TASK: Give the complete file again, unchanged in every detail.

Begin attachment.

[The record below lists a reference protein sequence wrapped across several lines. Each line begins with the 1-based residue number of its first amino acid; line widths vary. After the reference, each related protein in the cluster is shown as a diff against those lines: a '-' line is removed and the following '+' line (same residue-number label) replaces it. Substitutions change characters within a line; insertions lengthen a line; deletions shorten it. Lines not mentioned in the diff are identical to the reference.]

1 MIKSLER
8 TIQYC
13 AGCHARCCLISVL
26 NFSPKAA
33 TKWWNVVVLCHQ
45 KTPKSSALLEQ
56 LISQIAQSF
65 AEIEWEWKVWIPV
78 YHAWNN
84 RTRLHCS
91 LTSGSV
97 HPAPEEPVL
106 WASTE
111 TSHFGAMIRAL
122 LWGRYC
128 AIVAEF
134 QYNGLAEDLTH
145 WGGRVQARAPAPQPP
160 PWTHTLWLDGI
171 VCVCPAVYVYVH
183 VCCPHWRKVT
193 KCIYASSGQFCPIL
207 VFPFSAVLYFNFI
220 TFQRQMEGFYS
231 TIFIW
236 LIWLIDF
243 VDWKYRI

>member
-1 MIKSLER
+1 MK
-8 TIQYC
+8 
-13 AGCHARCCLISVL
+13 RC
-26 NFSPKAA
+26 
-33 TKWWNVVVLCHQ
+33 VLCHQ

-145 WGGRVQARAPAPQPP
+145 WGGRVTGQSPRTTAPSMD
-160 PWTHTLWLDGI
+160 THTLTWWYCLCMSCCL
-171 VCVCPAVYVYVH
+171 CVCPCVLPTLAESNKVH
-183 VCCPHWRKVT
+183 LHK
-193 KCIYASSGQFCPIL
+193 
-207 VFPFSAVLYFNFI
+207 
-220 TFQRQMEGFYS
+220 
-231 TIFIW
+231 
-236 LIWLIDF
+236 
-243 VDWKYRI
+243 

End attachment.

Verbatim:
[The record below lists a reference protein sequence wrapped across several lines. Each line begins with the 1-based residue number of its first amino acid; line widths vary. After the reference, each related protein in the cluster is shown as a diff against those lines: a '-' line is removed and the following '+' line (same residue-number label) replaces it. Substitutions change characters within a line; insertions lengthen a line; deletions shorten it. Lines not mentioned in the diff are identical to the reference.]

1 MIKSLER
8 TIQYC
13 AGCHARCCLISVL
26 NFSPKAA
33 TKWWNVVVLCHQ
45 KTPKSSALLEQ
56 LISQIAQSF
65 AEIEWEWKVWIPV
78 YHAWNN
84 RTRLHCS
91 LTSGSV
97 HPAPEEPVL
106 WASTE
111 TSHFGAMIRAL
122 LWGRYC
128 AIVAEF
134 QYNGLAEDLTH
145 WGGRVQARAPAPQPP
160 PWTHTLWLDGI
171 VCVCPAVYVYVH
183 VCCPHWRKVT
193 KCIYASSGQFCPIL
207 VFPFSAVLYFNFI
220 TFQRQMEGFYS
231 TIFIW
236 LIWLIDF
243 VDWKYRI

>member
-1 MIKSLER
+1 MK
-8 TIQYC
+8 
-13 AGCHARCCLISVL
+13 RC
-26 NFSPKAA
+26 
-33 TKWWNVVVLCHQ
+33 VLCHQ

-145 WGGRVQARAPAPQPP
+145 WGGRVTGQSPRTTAPSMD
-160 PWTHTLWLDGI
+160 THTLTWWYCLCMSCCL
-171 VCVCPAVYVYVH
+171 CVCPCVLPTLAESNKVH
-183 VCCPHWRKVT
+183 LHK
-193 KCIYASSGQFCPIL
+193 
-207 VFPFSAVLYFNFI
+207 
-220 TFQRQMEGFYS
+220 
-231 TIFIW
+231 
-236 LIWLIDF
+236 
-243 VDWKYRI
+243 